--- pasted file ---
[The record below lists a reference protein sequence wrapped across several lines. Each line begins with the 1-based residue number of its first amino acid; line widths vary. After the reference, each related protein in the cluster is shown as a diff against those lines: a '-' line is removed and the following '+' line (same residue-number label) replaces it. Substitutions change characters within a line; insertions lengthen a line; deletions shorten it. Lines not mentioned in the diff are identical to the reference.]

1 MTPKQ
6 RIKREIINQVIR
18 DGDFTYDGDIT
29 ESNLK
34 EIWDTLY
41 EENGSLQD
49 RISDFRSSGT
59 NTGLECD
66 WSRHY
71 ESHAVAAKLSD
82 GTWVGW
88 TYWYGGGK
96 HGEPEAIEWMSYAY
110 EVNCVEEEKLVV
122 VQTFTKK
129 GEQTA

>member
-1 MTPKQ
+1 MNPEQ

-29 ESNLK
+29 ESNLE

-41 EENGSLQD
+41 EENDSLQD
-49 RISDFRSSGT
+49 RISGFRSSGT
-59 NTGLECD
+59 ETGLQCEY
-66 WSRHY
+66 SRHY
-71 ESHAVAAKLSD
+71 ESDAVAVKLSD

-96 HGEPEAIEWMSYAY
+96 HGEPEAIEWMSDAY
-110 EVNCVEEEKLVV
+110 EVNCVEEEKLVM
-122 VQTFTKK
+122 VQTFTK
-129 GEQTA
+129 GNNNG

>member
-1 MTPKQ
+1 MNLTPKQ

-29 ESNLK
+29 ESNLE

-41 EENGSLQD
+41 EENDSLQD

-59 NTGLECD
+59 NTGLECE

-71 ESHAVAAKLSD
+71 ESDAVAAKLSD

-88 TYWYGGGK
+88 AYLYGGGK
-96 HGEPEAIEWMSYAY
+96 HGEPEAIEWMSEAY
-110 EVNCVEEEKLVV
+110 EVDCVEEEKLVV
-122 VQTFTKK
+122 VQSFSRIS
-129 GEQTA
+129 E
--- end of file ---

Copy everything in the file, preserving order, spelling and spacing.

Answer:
[The record below lists a reference protein sequence wrapped across several lines. Each line begins with the 1-based residue number of its first amino acid; line widths vary. After the reference, each related protein in the cluster is shown as a diff against those lines: a '-' line is removed and the following '+' line (same residue-number label) replaces it. Substitutions change characters within a line; insertions lengthen a line; deletions shorten it. Lines not mentioned in the diff are identical to the reference.]

1 MTPKQ
6 RIKREIINQVIR
18 DGDFTYDGDIT
29 ESNLK
34 EIWDTLY
41 EENGSLQD
49 RISDFRSSGT
59 NTGLECD
66 WSRHY
71 ESHAVAAKLSD
82 GTWVGW
88 TYWYGGGK
96 HGEPEAIEWMSYAY
110 EVNCVEEEKLVV
122 VQTFTKK
129 GEQTA

>member
-1 MTPKQ
+1 MNPEQ

-29 ESNLK
+29 ESNLE

-41 EENGSLQD
+41 EENDSLQD
-49 RISDFRSSGT
+49 RISGFRSSGT
-59 NTGLECD
+59 ETGLQCEY
-66 WSRHY
+66 SRHY
-71 ESHAVAAKLSD
+71 ESDAVAVKLSD

-96 HGEPEAIEWMSYAY
+96 HGEPEAIEWMSDAY
-110 EVNCVEEEKLVV
+110 EVNCVEEEKLVM
-122 VQTFTKK
+122 VQTFTK
-129 GEQTA
+129 GNNNG

>member
-1 MTPKQ
+1 MNLTPKQ

-29 ESNLK
+29 ESNLE

-41 EENGSLQD
+41 EENDSLQD

-59 NTGLECD
+59 NTGLECE

-71 ESHAVAAKLSD
+71 ESDAVAAKLSD

-88 TYWYGGGK
+88 AYLYGGGK
-96 HGEPEAIEWMSYAY
+96 HGEPEAIEWMSEAY
-110 EVNCVEEEKLVV
+110 EVDCVEEEKLVV
-122 VQTFTKK
+122 VQSFSRIS
-129 GEQTA
+129 E